Whether you celebrated this year’s arrival of a bear market or felt pain largely depends on how close you are to retirement.
If you’re decades away and just entering your prime investment years, the much cheaper prices give you an opportunity to accumulate a larger position.
But what if you’re only a few years away from retirement? Or worse: What if you just retired? Then what do you do when the stock market crashes?
In this article, I’ll tell you why how close you are to retirement matters, what you can do preemptively to soften the consequences when you get into the later stages of your financial journey and what to do if you get caught in a market low point just before retiring or early in retirement.
Table of Contents
- Your Distance From Retirement: How Much Difference Does It Really Make?
- How To Prepare for a Stock Market Crash in Advance
- Planning Sounds Good, But the Market is Way Down. Now What?
Your Distance From Retirement: How Much Difference Does It Really Make?
Markets are never “up only” in price. It’s important to recognize that pullbacks and bear markets are inevitable. It’s just a matter of when they take place and for how long.
Once you’ve accepted that fact, your reaction to a major stock market downturn should depend on how close you are to retirement.
Far From Retirement? This Year’s Poor Stock Market Performance May Benefit You
If you’re in your 20s and 30s — or you’re decades away from your planned retirement age — your savings rate matters more than your ROI (return on investment). In other words, the amount and percentage of your pay that you put toward retirement every paycheck is more important than the market’s performance this year.
Stock prices were historically expensive entering 2022. A frothy market valued companies at higher levels than their actual earnings had supported in the past.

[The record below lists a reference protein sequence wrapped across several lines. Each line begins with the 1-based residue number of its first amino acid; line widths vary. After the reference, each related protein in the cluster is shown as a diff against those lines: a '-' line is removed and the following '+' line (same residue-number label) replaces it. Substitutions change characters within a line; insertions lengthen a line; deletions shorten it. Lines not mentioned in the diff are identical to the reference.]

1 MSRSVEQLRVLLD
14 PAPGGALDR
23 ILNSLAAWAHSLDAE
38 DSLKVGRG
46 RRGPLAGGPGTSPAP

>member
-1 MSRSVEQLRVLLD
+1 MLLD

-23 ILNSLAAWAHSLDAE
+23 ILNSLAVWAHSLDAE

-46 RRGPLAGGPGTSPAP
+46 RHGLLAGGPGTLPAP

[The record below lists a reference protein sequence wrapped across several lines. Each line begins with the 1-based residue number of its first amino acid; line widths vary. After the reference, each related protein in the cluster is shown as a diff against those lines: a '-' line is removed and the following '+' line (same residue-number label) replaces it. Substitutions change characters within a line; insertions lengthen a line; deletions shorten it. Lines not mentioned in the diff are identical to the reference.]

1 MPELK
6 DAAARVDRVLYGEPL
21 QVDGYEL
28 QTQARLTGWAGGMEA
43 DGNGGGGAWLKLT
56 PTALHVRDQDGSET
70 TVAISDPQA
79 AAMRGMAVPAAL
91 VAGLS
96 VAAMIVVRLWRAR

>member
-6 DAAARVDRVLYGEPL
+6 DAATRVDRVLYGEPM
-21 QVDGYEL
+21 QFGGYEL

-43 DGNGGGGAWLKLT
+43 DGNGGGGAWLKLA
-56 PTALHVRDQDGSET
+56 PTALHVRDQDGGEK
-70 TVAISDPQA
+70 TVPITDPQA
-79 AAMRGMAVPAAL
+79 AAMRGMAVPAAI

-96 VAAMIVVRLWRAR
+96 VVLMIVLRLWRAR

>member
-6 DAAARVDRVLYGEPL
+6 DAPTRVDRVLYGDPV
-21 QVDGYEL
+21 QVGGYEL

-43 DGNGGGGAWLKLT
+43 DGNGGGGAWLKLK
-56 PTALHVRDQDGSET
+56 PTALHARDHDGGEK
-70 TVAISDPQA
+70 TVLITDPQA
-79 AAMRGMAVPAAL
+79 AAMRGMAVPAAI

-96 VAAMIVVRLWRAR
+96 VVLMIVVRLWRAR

It’s difficult to predict the bottom of the market. But money expert Clark Howard advocates investing for the long-term through dollar-cost averaging. That means consistently putting money into your target date fund or whatever investment allocation you’ve chosen — regardless of whether the market is hot, cold or in between.
At these lower prices, you’ll be able to, hopefully, invest at price points that offer a bit more future upside. When the market does recover, the investing you do now will amplify your rewards.
Experiencing a Bear Market in Middle Age Is About Avoiding the Big Mistake
If you’re in your 40s and early 50s — or you’re still a decade or more from retirement — your biggest goal is to avoid panicking.
The uncertainty and doubt in the media, among your family and friends, on social media — or by checking the value of your portfolio as it sinks into oblivion — can get overwhelming.
But you have plenty of time to wait out a market recovery. And you may have significant assets already set aside for retirement. For you, selling at a market low point could be devastating to your level of wealth in retirement.
Your most important goal, assuming your daily needs are taken care of, is to stay the course.
The Consequences of a Stock Market Decline Just Before or After You Retire
Starting past your mid-50s, and with increasing urgency into your 60s and during retirement, the timing of market price fluctuations becomes increasingly important.
CNBC illustrated this “sequence of returns” risk. It uses a hypothetical retiree who called it quits in 2000 with $1 million. This person’s plan? To withdraw $40,000 (4% of their portfolio) that first year and to increase their withdrawal amount by 2% every year to account for inflation.
The S&P 500 declined 37% from 2000-02 during the dot-com bust. After the financial crisis in 2007-09, a long bull market finally started. But because those rough early years, that person would have only about $470,000 left in their account by 2020.
Let’s say the long bull market had started in 2000 instead, and the bear markets occurred after. The same person would instead have $2.3 million in their retirement portfolio in 2020.
You can see what a dramatic difference that makes.
When stock prices fall during retirement, you have to sell more shares to generate the same amount of income. At the same time, as you sell during a downturn, you’re depleting your ability to capture the upside of a future market recovery.
Ideally, you avoid this fate due to good fortune. But if you don’t, there are things you can do, both preemptievely and on the spot, to reduce the pain.
How To Prepare for a Stock Market Crash in Advance
As an Eagle Scout, I grew up learning a motto: Always be prepared.
Life doesn’t always fit into a neat box. But if given the opportunity, a little planning can greatly reduce your consequences during economic woes like we’re experiencing now.